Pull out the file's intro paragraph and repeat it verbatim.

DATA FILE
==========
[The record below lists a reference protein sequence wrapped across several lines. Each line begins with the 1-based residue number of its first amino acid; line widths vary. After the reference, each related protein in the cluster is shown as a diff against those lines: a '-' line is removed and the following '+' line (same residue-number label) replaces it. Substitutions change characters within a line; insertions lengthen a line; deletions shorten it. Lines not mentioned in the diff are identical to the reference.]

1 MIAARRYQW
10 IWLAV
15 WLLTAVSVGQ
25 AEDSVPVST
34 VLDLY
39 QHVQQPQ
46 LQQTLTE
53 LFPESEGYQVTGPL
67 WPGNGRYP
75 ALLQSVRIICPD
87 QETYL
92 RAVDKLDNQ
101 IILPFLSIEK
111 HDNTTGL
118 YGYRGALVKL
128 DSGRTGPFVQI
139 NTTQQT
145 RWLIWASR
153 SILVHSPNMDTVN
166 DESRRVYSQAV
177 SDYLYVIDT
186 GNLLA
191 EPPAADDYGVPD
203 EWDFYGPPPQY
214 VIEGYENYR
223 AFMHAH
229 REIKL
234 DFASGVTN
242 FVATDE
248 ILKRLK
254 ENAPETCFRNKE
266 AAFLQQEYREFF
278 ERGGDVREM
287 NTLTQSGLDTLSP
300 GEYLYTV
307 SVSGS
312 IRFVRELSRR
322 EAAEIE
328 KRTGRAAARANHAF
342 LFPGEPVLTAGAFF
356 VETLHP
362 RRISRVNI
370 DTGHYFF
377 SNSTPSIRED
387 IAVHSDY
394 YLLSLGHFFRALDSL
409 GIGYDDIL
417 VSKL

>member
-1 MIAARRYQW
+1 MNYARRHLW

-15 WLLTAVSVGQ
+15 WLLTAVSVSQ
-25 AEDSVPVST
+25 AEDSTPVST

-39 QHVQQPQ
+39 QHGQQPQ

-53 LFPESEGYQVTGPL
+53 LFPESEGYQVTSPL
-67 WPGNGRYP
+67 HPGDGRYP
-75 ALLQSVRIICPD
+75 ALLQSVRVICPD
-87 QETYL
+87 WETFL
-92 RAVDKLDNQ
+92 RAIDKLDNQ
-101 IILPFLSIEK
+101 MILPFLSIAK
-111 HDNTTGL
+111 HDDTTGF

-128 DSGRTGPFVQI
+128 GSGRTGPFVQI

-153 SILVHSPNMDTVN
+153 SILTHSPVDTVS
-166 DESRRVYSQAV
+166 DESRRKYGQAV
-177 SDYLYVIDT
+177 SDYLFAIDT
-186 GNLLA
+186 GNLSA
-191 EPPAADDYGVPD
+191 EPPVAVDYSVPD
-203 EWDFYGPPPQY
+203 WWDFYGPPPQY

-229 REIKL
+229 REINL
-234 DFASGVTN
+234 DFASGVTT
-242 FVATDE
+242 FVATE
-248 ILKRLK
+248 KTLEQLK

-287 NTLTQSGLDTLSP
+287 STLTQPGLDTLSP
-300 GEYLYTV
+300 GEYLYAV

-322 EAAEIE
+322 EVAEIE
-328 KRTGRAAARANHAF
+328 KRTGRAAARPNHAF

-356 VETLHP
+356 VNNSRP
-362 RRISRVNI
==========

[The record below lists a reference protein sequence wrapped across several lines. Each line begins with the 1-based residue number of its first amino acid; line widths vary. After the reference, each related protein in the cluster is shown as a diff against those lines: a '-' line is removed and the following '+' line (same residue-number label) replaces it. Substitutions change characters within a line; insertions lengthen a line; deletions shorten it. Lines not mentioned in the diff are identical to the reference.]